This post originally appeared on the Grantcraft blog. -ed.
One way I mark the passage of another year is the welcome arrival of the latest Blueprint — the annual industry forecast report written by Lucy Bernholz and published by GrantCraft, a service of Foundation Center. This year’s report, Philanthropy and the Social Economy: Blueprint 2015, provides us once again with a rich opportunity to look back at the past year and to ponder what’s to come in the year ahead. The Blueprint is a great marker of time and creates a moment to pause for reflection. As I read this year’s report, I found much to digest, understand, and learn. Like the five previous editions, Blueprint 2015 is provocative, and — as I settled in to read — I was humbled to discover that it brought up many more questions than answers. The report piqued my curiosity about the state of the social economy and more explicitly about organized philanthropy and how we do our work. Specifically:
Are we agile and flexible enough? Are our philanthropic organizations ready?
The words “dynamic” and “dynamism” show up throughout the Blueprint 2015, and the pervasive thought I had while reading was that this is an exciting, creative, and expansive time for the social economy. Given this, I couldn’t help but wonder if philanthropic organizations are ready — will we be able to flex, bend, and adapt at the same pace as the change around us? Our ecosystem is evolving, moving, and reorganizing. In this time of globalization, disruptive technology, digital activism, new organizational forms, and even new language, are philanthropic organizations keeping pace? Do we have a picture of what “keeping pace” would really mean?
My experience is that folks doing the work of philanthropy take their role very seriously. It’s a tremendous responsibility to be entrusted with private resources in order to create public benefit. That we take that trust seriously is a good thing. In practice, this means that we tend to be careful, we analyze everything thoroughly, and we remain deliberate, trying hard not to make mistakes. This subtle — or not so subtle — perfectionism creates a tension against our desire to also be nimble, innovative, creative, and dynamic. I wonder: how can we talk about and manage that tension? Are there times we should be using philanthropy as true risk capital, maybe leaping more and looking less? Can we be nimble enough to fail, learn, and course-correct quickly, and have that process be okay, even celebrated? It’s clear that many of the newer entrants in the social economy are working from this spirit of moment-to-moment dynamism. How can we collaborate with openness, adaptability, and readiness for change? Are we learning how to be more agile and flexible along the way?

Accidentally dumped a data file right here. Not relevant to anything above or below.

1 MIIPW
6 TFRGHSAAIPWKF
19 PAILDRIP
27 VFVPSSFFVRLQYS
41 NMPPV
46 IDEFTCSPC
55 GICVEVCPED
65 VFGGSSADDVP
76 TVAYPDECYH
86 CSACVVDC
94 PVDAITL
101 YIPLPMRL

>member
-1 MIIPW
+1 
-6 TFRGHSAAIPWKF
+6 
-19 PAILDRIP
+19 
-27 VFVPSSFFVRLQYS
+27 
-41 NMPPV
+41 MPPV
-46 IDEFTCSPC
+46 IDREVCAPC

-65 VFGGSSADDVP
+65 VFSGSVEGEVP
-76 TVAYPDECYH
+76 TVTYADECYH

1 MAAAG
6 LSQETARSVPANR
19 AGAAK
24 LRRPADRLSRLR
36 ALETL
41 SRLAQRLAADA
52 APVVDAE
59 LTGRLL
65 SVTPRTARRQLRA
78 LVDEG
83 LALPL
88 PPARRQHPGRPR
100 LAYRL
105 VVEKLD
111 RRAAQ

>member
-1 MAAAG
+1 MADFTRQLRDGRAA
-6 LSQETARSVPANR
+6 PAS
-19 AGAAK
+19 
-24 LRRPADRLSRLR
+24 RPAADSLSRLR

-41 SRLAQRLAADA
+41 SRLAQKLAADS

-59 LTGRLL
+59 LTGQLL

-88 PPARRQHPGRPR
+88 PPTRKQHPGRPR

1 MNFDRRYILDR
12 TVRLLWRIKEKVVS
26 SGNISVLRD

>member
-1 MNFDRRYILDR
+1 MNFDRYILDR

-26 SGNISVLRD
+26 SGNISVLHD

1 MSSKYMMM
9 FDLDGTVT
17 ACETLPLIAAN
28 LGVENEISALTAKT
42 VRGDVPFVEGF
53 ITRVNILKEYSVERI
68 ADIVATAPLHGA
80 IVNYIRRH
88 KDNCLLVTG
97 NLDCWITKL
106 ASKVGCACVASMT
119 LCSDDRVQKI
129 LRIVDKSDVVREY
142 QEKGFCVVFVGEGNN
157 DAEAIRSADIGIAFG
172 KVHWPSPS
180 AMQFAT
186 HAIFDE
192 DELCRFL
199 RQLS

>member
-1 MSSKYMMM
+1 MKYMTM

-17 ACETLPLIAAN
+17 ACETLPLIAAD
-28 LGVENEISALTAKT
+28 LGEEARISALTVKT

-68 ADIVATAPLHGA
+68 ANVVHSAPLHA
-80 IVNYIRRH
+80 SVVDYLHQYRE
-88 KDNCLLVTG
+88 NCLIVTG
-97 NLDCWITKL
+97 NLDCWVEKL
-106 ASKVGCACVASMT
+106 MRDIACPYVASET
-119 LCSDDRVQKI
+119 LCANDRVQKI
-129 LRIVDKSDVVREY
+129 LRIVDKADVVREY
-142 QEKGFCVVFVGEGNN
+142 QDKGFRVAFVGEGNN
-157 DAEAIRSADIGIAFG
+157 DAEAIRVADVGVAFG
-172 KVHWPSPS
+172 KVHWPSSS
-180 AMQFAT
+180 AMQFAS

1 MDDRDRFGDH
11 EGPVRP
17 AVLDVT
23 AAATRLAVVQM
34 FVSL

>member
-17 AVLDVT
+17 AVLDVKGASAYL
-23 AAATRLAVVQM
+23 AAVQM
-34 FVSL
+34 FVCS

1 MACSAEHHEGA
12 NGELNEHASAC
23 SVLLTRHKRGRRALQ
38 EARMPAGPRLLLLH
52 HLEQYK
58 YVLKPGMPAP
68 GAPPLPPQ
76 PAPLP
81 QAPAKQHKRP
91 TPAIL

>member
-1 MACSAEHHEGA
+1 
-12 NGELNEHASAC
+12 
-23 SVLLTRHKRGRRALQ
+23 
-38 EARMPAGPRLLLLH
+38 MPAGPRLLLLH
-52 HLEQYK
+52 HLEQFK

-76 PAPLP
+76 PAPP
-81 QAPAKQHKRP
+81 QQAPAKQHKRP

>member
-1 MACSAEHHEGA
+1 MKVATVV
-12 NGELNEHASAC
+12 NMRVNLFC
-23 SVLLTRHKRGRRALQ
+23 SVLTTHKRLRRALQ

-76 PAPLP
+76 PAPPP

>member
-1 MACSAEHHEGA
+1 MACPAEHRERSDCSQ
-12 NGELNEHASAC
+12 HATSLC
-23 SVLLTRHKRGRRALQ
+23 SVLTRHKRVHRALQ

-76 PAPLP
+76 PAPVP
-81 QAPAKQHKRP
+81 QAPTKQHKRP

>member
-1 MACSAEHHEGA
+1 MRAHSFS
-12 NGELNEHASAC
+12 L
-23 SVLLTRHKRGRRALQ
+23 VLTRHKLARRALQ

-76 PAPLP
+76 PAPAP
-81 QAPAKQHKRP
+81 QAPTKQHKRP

Are the right people/skills at the table?
The other thing that struck me as I read the report is the variety of new skills and voices needed to work well within the changing social economy. We know, for example, that new technologies and digital data are emerging as important sources and byproducts for learning, innovation, and achieving results. It follows, then, that we need to make sure technology and data capacity are being fostered, used, and advanced within philanthropic organizations and across the sector. Together, we need to gain expertise as we take on challenging topics like intellectual property, open licensing, transparency, and privacy. Further, working in a digital world during this time of rapid change requires operational savvy. We need to build and maintain necessary infrastructure to execute well today, while also forging the space so we can adapt and shift easily in the future. Collectively, this is a tall order. Are we listening to the right experts to make this happen? Are we building the necessary capacity and knowledge?
As “pervasive digitization” has become the new normal, have we changed the way we think about technology and data expertise in our grantmaking? It doesn’t seem reasonable that all program officers now also need to be technology experts (though some are.) How do we make sure the technologists are being included at the right times? How can our daily work be informed by data expertise and digital best practices, and how do we successfully integrate these into our grantmaking? Bernholz notes that “technologists are becoming part of the sectors that they serve” and imagines a future where “data analysis and sensemaking skills” are integrated into strategy and grantmaking. What new understandings do we need in order to know how we will do this? And, who do we need to include in the conversation to live this out fully?
The 2015 Blueprint marks a time that is vibrant, rich, and exciting for us to be working in this sector. It also invites us to adapt, flex, and change — more than ever before. It’s not a perfect metaphor, but sometimes I find myself thinking about the proverb of the shoemaker whose children have no shoes. Those of us who work in philanthropy understand that our grantees need to adapt within changing circumstances and must constantly evolve. We know that executing well is the challenging standard we place upon grantees as we give them resources. I’m not sure we always hold ourselves to the same standard, or that we take the time to know what executing well might mean within our own changing context. Just as we offer capacity building support and technical assistance to the organizations we fund, it’s also important that we do our own capacity building work, making the necessary changes within our organizations to be effective, real-time participants in the social economy. Are we checking ourselves to make sure we have the skills, roles, knowledge, and processes needed to do that?